In this video, Psych Congress Steering Committee member and psychiatrist Rakesh Jain, MD, MPH, discusses reflections he has had during the COVID-19 pandemic about his 33 years of treating major depressive disorder. Dr. Jain is Clinical Professor, Department of Psychiatry, Texas Tech University School of Medicine, Austin.
Read the transcript:
Hello, everybody. I hope you are all doing well, even during these rather difficult days of this pandemic.
One thing about this pandemic is it's given me either times of being extremely busy with work, seeing patients using telepsychiatry, or after work, long stretches of time where I am really just with myself and my wife. It gives you time to think.
This is my 33rd year in psychiatry, and I've been going down memory lane a little bit. I have been thinking, over the last 33 years, what have I learned about major depression?
I wanted to share with you some of the top things I believe I have learned over the last three‑plus decades of taking care of patients who are afflicted with this disorder. Would you like to talk about that? Let's do it.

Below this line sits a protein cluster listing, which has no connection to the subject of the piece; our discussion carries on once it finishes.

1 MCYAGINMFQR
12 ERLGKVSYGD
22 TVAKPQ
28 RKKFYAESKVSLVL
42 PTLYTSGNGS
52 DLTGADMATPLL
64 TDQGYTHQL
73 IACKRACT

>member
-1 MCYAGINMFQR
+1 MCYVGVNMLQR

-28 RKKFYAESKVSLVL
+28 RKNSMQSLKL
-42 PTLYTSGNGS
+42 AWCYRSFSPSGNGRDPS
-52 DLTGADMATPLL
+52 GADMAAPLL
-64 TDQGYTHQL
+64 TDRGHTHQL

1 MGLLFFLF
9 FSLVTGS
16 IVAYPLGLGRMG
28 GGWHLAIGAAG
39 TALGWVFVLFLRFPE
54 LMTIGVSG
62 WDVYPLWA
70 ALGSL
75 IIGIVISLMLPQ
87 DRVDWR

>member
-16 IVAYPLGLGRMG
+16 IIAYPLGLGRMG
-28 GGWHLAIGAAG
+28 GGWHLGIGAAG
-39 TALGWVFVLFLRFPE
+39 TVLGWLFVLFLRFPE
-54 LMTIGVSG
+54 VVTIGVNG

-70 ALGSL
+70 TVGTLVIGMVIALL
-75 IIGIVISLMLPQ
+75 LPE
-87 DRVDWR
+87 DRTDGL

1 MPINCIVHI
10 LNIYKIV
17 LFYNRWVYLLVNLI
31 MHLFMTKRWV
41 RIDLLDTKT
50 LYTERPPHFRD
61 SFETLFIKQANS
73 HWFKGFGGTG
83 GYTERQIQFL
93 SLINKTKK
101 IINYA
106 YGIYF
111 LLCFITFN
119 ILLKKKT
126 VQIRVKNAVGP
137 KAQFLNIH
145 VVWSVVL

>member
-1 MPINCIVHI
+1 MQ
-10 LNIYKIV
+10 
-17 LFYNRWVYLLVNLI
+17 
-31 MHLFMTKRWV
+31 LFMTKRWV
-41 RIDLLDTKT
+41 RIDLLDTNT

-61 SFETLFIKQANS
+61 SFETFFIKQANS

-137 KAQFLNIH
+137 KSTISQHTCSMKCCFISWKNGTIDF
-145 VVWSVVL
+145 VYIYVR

Perhaps the first thing I have learned in the last several decades about major depressive disorder is what a formidable enemy it is. It really is. It is common. It impairs every aspect of human life.
It sometimes is very difficult to treat, and sometimes eats away at the very core of who we are as human beings. The first lesson has been, for me, respect your enemy. Major depressive disorder is formidable.
Perhaps the second thing I have learned about major depression is that it can present in so many different ways. People can have primarily emotional symptoms. I've also seen patients whose primary presentation was physical symptoms. We also see patients with cognitive symptoms.
All three of them—physical, emotional, and cognitive—seem to create in most individuals a terrible mixture of symptoms that lead to huge impairment.
Here's another critical lesson life and time has taught me as I've treated patients with major depression, that being perhaps I was too simplistic in my approaches earlier on in my career when I was only offering patients either psychotherapy or pharmacotherapy, and that was essentially it. I no longer do that.